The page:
The Bangladesh game is now history as far as Cambodia are concerned. They now have to concentrate on winning their two remaining matches in the AFC Challenge Cup qualifying competition in Dhaka and will be gunning for goals in this afternoon's match against the minnows of the group, Macau. With Dhaka recording temperatures of over 38.7C, the highest in fourteen years, both teams will have to take account of the scorching afternoon heat but for Cambodia it's literally do or die in this match, a win, and a win by a good margin is essential to have any chance of going into their final match with Myanmar on Thursday with qualification still a possibility. They'll kick off at 4.30pm Cambodia-time, with the two winners from the first round of games, Bangladesh and Myanmar beginning their game at 7pm tonight. Cambodia beat Macau 3-1 in May last year at the last meeting of the two teams though will be seeking an even better result this time around, with coach Prak Sovannara promising a formation that will get at the Macau 5-man defence from the start.
Note: To read the Bangladesh match report in the Phnom Penh Post, click here.

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Monday, April 27, 2009

Laos to host SEA Games

Maintaining the sports theme, I thought I'd quickly mention the Southeast Asian Games which are due to be played in Laos in December this year. That's if Laos manage to complete the building of the various arenas, including their new national stadium, some 20kms outside Vientiane, which is still under construction. Laos has already come in for criticism for reducing the number of sports down from 40-odd to 26 and leaving out some of the most obvious Olympic sports like gymnastics, hockey and sailing. What they have included is football, of course, which will be the second main competition for Cambodia this year after the current AFC Challenge Cup qualifying games are completed. Laos have also included a couple of sports that might be new to you, but are typically asian in nature, foot shuttlecock (or jianzi, dacau or tot-sey) which is both a team game and an artistic display, and kick volleyball (or sepak-takraw), which is played with a rattan ball. If you haven't seen the former, get along to Sisowath Quay in Phnom Penh any early evening and watch the guys there who are masters at the artistic display version. Eleven nations will compete in the 25th SEA Games in Laos and are as follows: Brunei, Cambodia, Indonesia, Laos, Malaysia, Myanmar, Philippines, Singapore, Thailand, Timor-Leste and Vietnam.


Defeated but not down

If you believe the Bangladeshi press reports then their team fully deserved their success over Cambodia in last night's AFC Challenge Cup qualifying encounter, played in the Bangladesh capital Dhaka. As I didn't see the game myself, I can't agree or disagree, though the Cambodia national coach, Prak Sovannara (pictured), has given me his version of events by email, and they paint a somewhat different picture than the syndicated press reports. Bangladesh scored the game's only goal in the 73rd minute, a header from close range following a free kick. That one-goal separated the two teams, who are neck and neck in the FIFA world rankings, but it may not signal the end of Cambodia's hopes if they can win their next two games. The group winners will automatically go through to next year's finals, but so will the best ranked of the runners up from the four qualifying groups, so its important that Cambodia keep their sights firmly on winning their remaining two matches. And that's certainly what coach Sovannara is looking to do. "I was pleased with my players attitude and I am confident that if we keep doing all the right things, and can be more creative, we can win the next two games. We will need to score more goals against Macau and if we win the next 2 games, we still hope to qualify, depending on the other results."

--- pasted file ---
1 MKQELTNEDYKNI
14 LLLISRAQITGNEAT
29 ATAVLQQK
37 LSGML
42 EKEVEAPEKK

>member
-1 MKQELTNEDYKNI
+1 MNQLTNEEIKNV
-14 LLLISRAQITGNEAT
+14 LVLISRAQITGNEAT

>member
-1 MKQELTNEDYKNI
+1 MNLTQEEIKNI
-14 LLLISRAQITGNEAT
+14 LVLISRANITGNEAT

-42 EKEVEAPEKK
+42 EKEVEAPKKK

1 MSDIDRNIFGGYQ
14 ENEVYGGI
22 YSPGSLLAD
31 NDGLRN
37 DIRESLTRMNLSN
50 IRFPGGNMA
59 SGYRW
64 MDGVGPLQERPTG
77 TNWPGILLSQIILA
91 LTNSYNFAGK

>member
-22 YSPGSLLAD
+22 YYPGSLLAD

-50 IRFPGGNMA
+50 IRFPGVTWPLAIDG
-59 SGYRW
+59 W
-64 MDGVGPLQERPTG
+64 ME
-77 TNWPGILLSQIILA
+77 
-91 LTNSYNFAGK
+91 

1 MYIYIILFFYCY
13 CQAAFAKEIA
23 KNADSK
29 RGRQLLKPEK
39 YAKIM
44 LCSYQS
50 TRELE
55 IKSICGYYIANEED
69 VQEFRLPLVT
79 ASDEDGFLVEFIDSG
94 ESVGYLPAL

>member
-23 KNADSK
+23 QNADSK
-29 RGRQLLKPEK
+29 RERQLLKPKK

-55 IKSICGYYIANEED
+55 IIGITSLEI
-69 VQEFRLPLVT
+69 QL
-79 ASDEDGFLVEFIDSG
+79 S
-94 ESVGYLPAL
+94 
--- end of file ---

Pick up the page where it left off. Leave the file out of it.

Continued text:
As for the match against Bangladesh, Sovannara expressed his disappointment with the final result but was pleased with how his players performed. "My players put on a good performance from start to finish. They showed a good team spirit, good discipline and a great attitude against the hosts. We kept our focus, even when we went 1-0 down and if we had taken our chances the result could've been different. If we keep doing that, we will succeed. The players followed my instructions, but they showed too much respect to Bangladesh and I want them to be more creative in the next games. I will change the team against Macau for tactical reasons as we need to play more offensively with three strikers and two supporting from midfield and on the flanks from full-back as well. Pok Chanthan suffered an injury in the first game and the other changes I made in the game were tactical. I believe we can still win the next two games."